Leinster and Ulster
Carlow, Meath, Wicklow, Wexford, Antrim and Down
By this time the rebellion had spread to other areas. Suspected United Irishmen were taken out and shot on the fair-green in Dunlavin on 24 May, and in the local ball-alley in Carnew the following day. Rebel attacks were made on Carlow and Hacketstown with great losses; the conspiracy was quashed in Meath with a considerable defeat on the Hill of Tara, as the conflict spread into Wicklow and Wexford. In the latter, clashes at Tincurry and the Harrow, began a fierce, bloody struggle that culminated with the establishment of a rebel Irish Republic in Wexford Town, and the decisive defeat of the rebels on 21 June at the Battle of Vinegar Hill. Rebels under Fr. John Murphy fought their way into Carlow, Kilkenny and Laois but found little local support and turned back towards Wexford. Fr. Murphy was eventually captured and executed at Tullow on 2 July.
Remnants of the great Wexford/Wicklow army led by Fr. Mogue Kearns and Anthony Perry, marched from Wicklow to join Aylmer's army in Kildare and to ultimately march to rouse the north. The first joint action was disastrously defeated at Clonard and most of the Kildaremen who joined them returned home to seek surrender. Eventually, having trekked through Meath with the military in close persuit, this force was dispersed at Ballyboughal in CountyDublin. Perry and Kearns were hanged in Edenderry. Some rebel groups maintained a guerrilla campaign in the Wicklow Mountains under Michael Dwyer and Joseph Holt; some went on the fight with Robert Emmet in the rebellion on 1803, including rebels from Lullymore in County Kildare under Michael Doorly. Atrocities committed on both sides, like the massacres at Scullabogue and the Gibbet Rath, left a bitter legacy and many areas remained disturbed for months to come.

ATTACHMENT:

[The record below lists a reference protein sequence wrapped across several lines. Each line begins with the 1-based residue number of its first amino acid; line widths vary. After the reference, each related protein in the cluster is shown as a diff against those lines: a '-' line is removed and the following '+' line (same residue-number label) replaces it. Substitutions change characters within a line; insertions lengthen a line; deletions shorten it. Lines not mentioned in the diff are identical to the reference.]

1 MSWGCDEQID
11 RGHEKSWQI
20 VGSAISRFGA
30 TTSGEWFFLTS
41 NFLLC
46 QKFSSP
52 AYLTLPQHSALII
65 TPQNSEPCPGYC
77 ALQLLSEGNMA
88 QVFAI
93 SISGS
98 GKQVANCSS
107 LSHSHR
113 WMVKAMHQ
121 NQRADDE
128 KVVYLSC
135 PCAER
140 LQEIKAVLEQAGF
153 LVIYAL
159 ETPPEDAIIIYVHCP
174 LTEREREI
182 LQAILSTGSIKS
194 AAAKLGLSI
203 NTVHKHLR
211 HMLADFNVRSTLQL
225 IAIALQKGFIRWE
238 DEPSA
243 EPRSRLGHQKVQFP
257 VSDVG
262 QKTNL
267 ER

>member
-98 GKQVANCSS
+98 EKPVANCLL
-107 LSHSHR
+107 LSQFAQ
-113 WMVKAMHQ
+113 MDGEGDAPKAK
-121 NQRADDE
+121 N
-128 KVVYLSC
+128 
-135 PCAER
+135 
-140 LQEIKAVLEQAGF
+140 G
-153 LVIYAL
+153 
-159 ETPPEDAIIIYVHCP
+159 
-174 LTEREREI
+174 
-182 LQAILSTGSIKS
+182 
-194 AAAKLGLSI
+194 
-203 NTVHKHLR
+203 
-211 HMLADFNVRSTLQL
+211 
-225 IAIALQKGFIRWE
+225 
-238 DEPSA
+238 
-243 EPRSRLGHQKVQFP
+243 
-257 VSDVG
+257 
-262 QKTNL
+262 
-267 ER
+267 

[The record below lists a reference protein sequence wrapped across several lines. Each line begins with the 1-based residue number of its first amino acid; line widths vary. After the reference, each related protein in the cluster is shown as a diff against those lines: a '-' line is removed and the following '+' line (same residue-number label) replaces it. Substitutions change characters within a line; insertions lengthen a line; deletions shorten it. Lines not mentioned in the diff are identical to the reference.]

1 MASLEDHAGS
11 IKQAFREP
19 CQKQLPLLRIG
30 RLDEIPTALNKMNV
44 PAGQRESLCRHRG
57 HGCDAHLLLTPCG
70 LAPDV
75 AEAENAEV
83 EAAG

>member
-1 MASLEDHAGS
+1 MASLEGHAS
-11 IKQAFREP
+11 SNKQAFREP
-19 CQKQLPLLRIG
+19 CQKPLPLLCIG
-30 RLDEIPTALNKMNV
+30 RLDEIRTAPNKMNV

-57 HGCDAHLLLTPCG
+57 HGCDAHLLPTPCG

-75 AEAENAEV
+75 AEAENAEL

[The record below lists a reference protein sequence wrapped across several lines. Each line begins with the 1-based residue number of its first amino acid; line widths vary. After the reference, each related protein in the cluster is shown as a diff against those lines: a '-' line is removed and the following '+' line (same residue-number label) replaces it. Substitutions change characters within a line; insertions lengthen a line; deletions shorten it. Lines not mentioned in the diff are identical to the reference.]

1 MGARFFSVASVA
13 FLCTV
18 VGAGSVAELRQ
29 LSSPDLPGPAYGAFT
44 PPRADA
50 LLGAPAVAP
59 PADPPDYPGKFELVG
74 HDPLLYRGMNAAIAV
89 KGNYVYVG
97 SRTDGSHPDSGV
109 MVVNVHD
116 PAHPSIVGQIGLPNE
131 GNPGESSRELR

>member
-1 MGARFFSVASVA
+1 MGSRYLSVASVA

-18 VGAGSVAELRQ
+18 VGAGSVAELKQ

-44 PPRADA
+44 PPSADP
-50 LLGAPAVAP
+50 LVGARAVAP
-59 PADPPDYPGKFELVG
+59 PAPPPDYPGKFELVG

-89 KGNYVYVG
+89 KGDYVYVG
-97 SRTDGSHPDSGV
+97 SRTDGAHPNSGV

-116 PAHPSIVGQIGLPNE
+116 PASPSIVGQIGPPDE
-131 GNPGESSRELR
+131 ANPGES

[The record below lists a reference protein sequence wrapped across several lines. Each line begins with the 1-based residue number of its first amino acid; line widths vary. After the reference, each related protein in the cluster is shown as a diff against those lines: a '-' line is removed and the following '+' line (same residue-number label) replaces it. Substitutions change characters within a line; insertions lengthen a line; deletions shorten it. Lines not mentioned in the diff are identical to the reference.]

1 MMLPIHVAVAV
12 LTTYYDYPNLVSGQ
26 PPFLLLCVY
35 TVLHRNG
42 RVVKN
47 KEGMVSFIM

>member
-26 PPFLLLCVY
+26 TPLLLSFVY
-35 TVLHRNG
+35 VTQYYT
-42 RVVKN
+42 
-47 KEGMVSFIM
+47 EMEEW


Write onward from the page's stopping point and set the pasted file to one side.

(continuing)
Rebellion had also broken out in Antrim and Down in early June. Henry Joy McCracken's largely Presbyterian army was routed after an assault on Antrim town. In Down, the United Irishmen led by Henry Monroe, were decimated at the Battle of Ballynahinch on the 13 June. The rising in Ulster was over.
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